* Cited by examiner, † Cited by third party
Publication number Priority date Publication date Assignee Title
US20150381363A1 (en) * 2014-01-31 2015-12-31 Teixem Corp. System and method for performing secure communications

Citations (35)

* Cited by examiner, † Cited by third party
Publication number Priority date Publication date Assignee Title
US20010011350A1 (en) * 1996-07-03 2001-08-02 Mahboud Zabetian Apparatus and method for electronic document certification and verification
US20010037454A1 (en) * 2000-05-01 2001-11-01 Botti John T. Computer networked system and method of digital file management and authentication
US20030037238A1 (en) * 2001-08-16 2003-02-20 Warner Gregory Rade Paperless records in aircraft maintenance
US20040039912A1 (en) * 1999-02-26 2004-02-26 Bitwise Designs, Inc. To Authentidate Holding Corp. Computer networked system and method of digital file management and authentication
US20040123110A1 (en) * 2002-12-24 2004-06-24 Information And Communications University Educational Foundation Apparatus and method for ID-based ring structure by using bilinear pairings
US6898707B1 (en) * 1999-11-30 2005-05-24 Accela, Inc. Integrating a digital signature service into a database
US20050127171A1 (en) * 2003-12-10 2005-06-16 Ahuja Ratinder Paul S. Document registration
US20050160272A1 (en) * 1999-10-28 2005-07-21 Timecertain, Llc System and method for providing trusted time in content of digital data files
US6925182B1 (en) * 1997-12-19 2005-08-02 Koninklijke Philips Electronics N.V. Administration and utilization of private keys in a networked environment
US6959382B1 (en) * 1999-08-16 2005-10-25 Accela, Inc. Digital signature service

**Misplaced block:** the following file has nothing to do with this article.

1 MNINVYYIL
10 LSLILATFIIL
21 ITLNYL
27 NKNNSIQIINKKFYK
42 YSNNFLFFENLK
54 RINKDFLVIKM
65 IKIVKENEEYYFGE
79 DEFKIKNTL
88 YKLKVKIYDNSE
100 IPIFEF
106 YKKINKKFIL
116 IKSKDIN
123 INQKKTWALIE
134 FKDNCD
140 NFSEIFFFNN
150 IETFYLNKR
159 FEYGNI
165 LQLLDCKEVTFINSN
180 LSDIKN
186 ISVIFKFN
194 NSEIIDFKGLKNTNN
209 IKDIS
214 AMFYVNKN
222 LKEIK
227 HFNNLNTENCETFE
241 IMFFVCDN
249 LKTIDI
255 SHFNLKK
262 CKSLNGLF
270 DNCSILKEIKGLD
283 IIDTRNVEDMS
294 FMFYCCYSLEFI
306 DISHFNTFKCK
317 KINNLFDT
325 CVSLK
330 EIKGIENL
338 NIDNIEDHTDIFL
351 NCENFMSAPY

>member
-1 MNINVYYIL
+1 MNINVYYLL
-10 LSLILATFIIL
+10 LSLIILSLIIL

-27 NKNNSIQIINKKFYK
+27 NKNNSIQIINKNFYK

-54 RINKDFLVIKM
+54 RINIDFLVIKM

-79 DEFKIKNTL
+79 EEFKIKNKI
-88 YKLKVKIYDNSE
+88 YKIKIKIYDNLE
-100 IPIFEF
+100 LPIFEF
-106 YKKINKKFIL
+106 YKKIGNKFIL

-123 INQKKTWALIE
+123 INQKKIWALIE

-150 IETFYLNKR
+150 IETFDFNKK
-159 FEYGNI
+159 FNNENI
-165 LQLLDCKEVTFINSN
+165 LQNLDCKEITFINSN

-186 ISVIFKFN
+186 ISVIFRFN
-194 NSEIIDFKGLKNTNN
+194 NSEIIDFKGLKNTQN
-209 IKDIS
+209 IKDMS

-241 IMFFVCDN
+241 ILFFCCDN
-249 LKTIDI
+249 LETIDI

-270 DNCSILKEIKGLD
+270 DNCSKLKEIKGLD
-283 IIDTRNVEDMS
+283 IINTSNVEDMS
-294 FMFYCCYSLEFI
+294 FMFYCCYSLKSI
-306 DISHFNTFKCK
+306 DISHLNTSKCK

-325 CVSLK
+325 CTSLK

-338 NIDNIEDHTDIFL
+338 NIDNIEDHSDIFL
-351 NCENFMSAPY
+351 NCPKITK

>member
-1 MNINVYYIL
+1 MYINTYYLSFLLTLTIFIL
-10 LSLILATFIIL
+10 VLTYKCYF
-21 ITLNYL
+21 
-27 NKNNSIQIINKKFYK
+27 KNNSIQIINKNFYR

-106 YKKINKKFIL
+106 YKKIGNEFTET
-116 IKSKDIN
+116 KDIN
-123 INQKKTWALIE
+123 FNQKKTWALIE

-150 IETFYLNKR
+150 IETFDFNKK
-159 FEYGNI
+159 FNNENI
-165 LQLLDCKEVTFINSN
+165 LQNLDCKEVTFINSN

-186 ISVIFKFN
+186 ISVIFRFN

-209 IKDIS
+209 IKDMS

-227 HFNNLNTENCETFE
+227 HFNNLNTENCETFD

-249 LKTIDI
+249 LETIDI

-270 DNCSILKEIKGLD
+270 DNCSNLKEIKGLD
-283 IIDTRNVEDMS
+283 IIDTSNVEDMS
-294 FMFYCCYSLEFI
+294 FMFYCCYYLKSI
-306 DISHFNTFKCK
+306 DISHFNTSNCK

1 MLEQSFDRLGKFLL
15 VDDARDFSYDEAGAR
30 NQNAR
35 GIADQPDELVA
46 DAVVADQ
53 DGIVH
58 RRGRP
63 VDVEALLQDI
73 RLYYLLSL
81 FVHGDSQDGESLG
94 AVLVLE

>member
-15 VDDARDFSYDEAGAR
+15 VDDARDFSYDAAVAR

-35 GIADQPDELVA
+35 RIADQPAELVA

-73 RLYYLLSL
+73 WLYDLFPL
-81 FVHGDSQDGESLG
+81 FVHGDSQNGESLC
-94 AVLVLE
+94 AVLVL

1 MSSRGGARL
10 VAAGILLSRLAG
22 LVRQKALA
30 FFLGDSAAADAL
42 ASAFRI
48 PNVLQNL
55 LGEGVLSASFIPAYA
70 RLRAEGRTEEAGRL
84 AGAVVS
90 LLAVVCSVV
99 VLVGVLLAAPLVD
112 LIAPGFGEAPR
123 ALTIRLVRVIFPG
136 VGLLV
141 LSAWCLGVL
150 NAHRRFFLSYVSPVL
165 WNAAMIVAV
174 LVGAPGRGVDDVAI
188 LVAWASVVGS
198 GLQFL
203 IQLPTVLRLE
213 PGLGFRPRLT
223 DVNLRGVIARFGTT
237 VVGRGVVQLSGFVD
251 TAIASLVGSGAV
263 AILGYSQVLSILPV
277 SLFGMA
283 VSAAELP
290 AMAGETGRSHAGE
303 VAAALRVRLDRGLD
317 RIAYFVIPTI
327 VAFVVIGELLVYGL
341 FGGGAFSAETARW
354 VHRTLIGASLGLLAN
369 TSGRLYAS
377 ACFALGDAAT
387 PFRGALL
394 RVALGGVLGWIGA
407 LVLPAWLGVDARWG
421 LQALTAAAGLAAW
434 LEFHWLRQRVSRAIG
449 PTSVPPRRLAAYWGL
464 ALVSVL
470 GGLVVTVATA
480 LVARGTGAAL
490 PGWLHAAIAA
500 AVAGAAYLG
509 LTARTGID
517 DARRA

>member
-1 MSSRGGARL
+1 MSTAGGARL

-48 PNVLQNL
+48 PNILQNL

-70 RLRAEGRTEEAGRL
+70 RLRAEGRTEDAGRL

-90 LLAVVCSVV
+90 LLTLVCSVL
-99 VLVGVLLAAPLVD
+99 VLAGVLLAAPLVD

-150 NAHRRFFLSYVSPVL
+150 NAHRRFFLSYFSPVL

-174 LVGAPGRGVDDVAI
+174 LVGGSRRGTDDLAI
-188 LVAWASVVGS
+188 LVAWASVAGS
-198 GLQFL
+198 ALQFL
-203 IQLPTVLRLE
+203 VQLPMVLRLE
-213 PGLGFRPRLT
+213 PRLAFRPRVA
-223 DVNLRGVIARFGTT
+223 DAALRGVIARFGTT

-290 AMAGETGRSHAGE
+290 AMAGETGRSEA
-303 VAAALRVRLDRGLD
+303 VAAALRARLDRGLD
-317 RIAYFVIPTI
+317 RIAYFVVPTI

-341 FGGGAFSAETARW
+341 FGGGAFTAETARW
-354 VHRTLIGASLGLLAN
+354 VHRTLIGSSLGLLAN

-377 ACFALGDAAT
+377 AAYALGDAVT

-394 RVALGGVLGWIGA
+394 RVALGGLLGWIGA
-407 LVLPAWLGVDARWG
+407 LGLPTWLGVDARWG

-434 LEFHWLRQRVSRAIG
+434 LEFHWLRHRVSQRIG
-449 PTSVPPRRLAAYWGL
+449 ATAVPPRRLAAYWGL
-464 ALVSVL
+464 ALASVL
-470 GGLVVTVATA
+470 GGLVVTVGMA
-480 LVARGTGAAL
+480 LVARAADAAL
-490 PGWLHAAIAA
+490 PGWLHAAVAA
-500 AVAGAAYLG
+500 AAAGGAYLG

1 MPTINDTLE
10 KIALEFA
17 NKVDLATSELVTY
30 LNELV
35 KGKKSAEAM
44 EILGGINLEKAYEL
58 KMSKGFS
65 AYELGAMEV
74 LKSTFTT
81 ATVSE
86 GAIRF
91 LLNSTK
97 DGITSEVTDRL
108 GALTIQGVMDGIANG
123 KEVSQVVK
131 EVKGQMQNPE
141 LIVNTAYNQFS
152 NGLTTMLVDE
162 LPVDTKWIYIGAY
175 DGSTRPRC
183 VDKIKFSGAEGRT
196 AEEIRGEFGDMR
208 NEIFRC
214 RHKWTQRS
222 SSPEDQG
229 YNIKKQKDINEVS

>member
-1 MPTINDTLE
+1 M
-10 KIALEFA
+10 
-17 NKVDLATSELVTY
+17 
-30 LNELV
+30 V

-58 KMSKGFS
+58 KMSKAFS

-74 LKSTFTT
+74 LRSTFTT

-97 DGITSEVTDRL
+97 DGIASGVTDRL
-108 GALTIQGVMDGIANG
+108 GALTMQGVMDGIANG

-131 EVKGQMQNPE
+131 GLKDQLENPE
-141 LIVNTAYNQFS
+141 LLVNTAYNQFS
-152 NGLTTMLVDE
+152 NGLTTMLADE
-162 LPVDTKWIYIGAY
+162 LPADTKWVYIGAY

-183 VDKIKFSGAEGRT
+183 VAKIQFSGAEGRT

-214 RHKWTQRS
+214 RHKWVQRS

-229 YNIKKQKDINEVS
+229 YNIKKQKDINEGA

US20070043949A1 (en) * 2005-08-17 2007-02-22 Larry Bugbee Method and system for certifying the authority of a signer of an electronic document
US7219134B2 (en) * 2002-09-13 2007-05-15 Hitachi, Ltd. Network system
US20070226504A1 (en) * 2006-03-24 2007-09-27 Reconnex Corporation Signature match processing in a document registration system
US20080016358A1 (en) * 2006-07-11 2008-01-17 Cantata Technology, Inc. System and method for authentication of transformed documents
US7409557B2 (en) * 1999-07-02 2008-08-05 Time Certain, Llc System and method for distributing trusted time
US20080250247A1 (en) * 2007-02-13 2008-10-09 Airbus France Authentication method for an electronic document and verification method of a document thus authenticated
US7490241B1 (en) * 1999-12-10 2009-02-10 International Business Machines Corporation Time stamping method employing user specified time
US20090158043A1 (en) * 2007-12-17 2009-06-18 John Michael Boyer Secure digital signature system
US20090185679A1 (en) * 2008-01-23 2009-07-23 Siemens Aktiengesellschaft Method for electronically signing electronic documents and method for verifying an electronic signature
US20090210714A1 (en) * 2008-01-23 2009-08-20 Sultan Haider Method for electronically signing electronic documents and method for verifying an electronic signature
US20100023773A1 (en) * 2006-06-15 2010-01-28 Canon Kabushiki Kaisha Signature verification apparatus, method for controlling signature verification apparatus, signing apparatus, method for controlling signing apparatus, program, and storage medium
US7681246B1 (en) * 2003-11-20 2010-03-16 Microsoft Corporation System and method for server side data signing
US7694332B2 (en) * 2000-07-28 2010-04-06 Verisign, Inc. Digital receipt for a transaction
US7716488B2 (en) * 2004-08-31 2010-05-11 Hitachi, Ltd. Trusted time stamping storage system
US20100146287A1 (en) * 2008-12-10 2010-06-10 Barrett Kreiner Certification of authenticity of media signals
US20100198712A1 (en) * 2009-02-02 2010-08-05 Trustifi, Inc. Certified Email System and Method
US7814328B1 (en) * 2005-09-12 2010-10-12 Microsoft Corporation Digital signatures for embedded code
US20100268952A1 (en) * 2009-04-21 2010-10-21 International Business Machines Corporation Optimization of Signing SOAP Body Element
US20110093713A1 (en) * 2008-01-07 2011-04-21 Trustseed Sas Signature method and device
US8060747B1 (en) * 2005-09-12 2011-11-15 Microsoft Corporation Digital signatures for embedded code
US8132013B2 (en) * 2004-09-30 2012-03-06 Sap Ag Long-term authenticity proof of electronic documents